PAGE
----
Oracle's SQL Developer Tool: Setting either session or default date formatting

by Heathesh 11. June 2010 00:36

When working with date fields in Oracle's SQL Developer, it's important to note that tools like SQL developer have different ways to set how the date is displayed in result sets. For example I believe the standard date display format in SQL developer is DD/MON/RR which would look something like 11/JUN/10.

There are two ways to change this date format. The one is to alter the current SQL Developer session and set the date format for your current session alone. This is done by running the following command in any SQL Developer Worksheet:


That will change the date format for the current session, i.e. the connection to the current database you are running queries against. This means any worksheets you open that connect to the database you ran the query against will have the specified data format for the duration of your connection to that database, and any worksheets that connect to any other database will retain the default date format as they exist in separate sessions.

You can also set the default date format for SQL developer, this can be done inside SQL Developer:

1. Select "Tools" -> "Preferences"
2. Expand the "Database" node and click on "NLS"
3. You will see a text box with the label "Date Format", simply enter your desired default date format there

Oracle's date formatting options include:

MM Numeric month (e.g., 06)
MON Abbreviated month name (e.g., JUN)
MONTH Full month name (e.g., JUNE)
DD Day of month (e.g., 11)
DY Abbreviated name of day (e.g., FRI)
YYYY 4-digit year (e.g., 2010)
YY Last 2 digits of the year (e.g., 10)
RR Like YY, but the two digits are 'rounded' to a year in the range 1950 to 2049. Thus, 10 is considered 2010 instead of 1910
AM (or PM) Meridian indicator
HH Hour of day (1-12)
HH24 Hour of day (0-23)
MI Minute (0-59)
SS Second (0-59)

Happy dating!

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Oracle | SQL Developer

Simple things to remember when working with Oracle

by Heathesh 12. January 2010 22:55

In no way am I an Oracle expert. However in my experience there are a few things that I've figured out that I thought would be helpful to people. Here they are in random order:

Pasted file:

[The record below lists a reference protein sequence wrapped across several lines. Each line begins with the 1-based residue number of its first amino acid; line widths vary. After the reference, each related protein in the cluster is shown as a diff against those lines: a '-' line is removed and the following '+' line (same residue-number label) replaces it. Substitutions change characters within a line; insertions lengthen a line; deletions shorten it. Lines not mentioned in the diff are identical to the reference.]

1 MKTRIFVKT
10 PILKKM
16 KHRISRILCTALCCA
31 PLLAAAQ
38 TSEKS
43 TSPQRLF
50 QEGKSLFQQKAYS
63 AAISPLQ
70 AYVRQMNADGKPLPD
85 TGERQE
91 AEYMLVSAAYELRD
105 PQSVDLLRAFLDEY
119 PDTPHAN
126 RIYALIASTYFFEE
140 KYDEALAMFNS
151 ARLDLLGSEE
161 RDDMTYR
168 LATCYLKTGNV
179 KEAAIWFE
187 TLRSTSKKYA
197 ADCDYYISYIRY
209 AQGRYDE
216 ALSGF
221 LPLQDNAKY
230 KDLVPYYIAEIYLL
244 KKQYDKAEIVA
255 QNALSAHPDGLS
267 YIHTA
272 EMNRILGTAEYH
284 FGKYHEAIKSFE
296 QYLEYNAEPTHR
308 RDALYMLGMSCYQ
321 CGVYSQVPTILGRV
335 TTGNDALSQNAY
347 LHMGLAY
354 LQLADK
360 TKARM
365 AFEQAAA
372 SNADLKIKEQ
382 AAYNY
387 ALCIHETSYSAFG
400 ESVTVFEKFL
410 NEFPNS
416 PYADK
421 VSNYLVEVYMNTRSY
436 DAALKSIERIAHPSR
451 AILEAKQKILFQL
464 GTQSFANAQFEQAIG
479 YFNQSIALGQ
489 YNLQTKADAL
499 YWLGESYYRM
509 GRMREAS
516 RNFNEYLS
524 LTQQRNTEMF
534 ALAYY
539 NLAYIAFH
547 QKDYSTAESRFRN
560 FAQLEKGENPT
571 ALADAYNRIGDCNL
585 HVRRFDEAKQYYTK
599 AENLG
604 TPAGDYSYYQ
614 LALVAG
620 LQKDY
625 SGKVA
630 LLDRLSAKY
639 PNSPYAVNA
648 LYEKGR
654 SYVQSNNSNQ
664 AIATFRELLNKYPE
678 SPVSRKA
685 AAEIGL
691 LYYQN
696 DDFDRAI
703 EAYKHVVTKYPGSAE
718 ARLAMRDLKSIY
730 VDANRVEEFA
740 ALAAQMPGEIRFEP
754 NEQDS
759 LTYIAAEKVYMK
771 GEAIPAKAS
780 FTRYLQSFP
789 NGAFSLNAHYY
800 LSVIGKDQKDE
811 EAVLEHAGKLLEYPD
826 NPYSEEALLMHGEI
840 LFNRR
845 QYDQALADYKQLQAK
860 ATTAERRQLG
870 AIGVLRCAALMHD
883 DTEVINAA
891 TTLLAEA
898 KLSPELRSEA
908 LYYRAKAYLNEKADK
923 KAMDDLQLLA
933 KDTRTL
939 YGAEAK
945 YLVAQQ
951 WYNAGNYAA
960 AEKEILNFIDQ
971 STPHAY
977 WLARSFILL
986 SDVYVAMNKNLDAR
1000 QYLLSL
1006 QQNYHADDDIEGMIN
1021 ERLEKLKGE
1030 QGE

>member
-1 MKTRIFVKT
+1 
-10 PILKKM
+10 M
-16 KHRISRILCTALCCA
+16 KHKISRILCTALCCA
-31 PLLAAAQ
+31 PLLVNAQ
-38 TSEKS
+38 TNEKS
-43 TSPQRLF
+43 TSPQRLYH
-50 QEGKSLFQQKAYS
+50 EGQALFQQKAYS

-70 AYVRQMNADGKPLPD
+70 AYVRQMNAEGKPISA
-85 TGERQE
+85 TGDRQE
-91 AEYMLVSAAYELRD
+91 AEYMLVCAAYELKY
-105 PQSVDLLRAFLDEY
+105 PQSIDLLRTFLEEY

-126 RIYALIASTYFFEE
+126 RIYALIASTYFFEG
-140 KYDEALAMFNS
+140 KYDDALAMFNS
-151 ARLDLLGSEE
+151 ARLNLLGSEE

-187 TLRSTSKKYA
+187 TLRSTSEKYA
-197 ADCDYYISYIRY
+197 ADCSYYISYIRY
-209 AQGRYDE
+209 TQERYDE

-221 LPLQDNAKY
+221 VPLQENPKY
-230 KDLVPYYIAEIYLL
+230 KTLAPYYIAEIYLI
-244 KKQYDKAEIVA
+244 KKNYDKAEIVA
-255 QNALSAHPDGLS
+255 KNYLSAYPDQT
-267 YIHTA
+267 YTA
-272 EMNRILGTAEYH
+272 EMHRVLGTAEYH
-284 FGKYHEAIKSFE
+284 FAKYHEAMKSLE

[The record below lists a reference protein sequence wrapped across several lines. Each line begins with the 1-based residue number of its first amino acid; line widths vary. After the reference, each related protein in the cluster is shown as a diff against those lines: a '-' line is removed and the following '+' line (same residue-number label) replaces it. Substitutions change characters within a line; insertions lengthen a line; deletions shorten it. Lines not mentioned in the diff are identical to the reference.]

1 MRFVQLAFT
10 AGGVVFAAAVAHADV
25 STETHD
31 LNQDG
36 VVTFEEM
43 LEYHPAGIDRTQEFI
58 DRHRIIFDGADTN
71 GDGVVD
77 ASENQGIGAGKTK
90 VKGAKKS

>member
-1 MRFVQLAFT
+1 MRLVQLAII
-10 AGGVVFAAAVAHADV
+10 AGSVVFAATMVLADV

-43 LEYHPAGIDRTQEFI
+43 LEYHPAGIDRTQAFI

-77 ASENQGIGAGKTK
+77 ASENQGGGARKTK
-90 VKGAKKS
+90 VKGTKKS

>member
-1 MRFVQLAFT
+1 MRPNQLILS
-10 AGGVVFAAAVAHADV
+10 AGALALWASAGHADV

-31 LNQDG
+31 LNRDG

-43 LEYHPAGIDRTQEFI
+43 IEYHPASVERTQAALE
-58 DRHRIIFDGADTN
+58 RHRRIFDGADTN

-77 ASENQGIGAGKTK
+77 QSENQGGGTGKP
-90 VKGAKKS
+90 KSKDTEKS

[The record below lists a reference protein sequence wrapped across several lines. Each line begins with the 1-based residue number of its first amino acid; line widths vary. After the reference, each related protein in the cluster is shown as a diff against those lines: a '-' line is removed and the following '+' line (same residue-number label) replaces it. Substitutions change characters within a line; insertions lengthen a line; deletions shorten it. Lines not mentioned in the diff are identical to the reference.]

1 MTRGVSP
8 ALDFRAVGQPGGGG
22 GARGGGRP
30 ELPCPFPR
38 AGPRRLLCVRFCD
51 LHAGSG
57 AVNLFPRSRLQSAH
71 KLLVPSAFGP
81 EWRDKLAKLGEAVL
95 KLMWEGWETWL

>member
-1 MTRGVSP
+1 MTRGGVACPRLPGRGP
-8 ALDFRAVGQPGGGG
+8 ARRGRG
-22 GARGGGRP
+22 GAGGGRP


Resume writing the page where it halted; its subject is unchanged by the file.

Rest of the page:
1. For parameters, you use a colon ":" and not the at "@" symbol. For example, see the SQL statement versus the Oracle statement:

SQL Server: SELECT * FROM Table WHERE ID = @Id
Oracle: SELECT * FROM Table WHERE ID = :Id

2. If you're using the Oracle data provider, I find it's best to always add your parameters to your OracleCommand in the exact same order as in the query. For example:

    public void Update(string field1, string field2, int idField)
        using (OracleConnection connection = new OracleConnection(ConfigurationReader.OracleConnectionString))

            //note the order of the parameters in the query: field1, field2, idField
            string commandText = "UPDATE table SET field1 = :field1, field2 = : field2 WHERE idField = :idField";

            using (OracleCommand command = new OracleCommand(commandText, connection))
                command.CommandType = System.Data.CommandType.Text;

                //NB: add the parameters to the command in the same order as the query
                command.Parameters.Add(new OracleParameter("field1", OracleDbType.Varchar2, 255,
                    field1, System.Data.ParameterDirection.Input));
                command.Parameters.Add(new OracleParameter("field2", OracleDbType.Varchar2, 255,
                    field2, System.Data.ParameterDirection.Input));
                command.Parameters.Add(new OracleParameter("idField", OracleDbType.Int32, idField,



3. One thing that can happen with Oracle, is if you have a parameter that is repeated, I don't know why but sometimes the query just won't work. I've found that duplicating the parameter is the best way to get around this:

    public void Select(int idField)
        using (OracleConnection connection = new OracleConnection(ConfigurationReader.OracleConnectionString))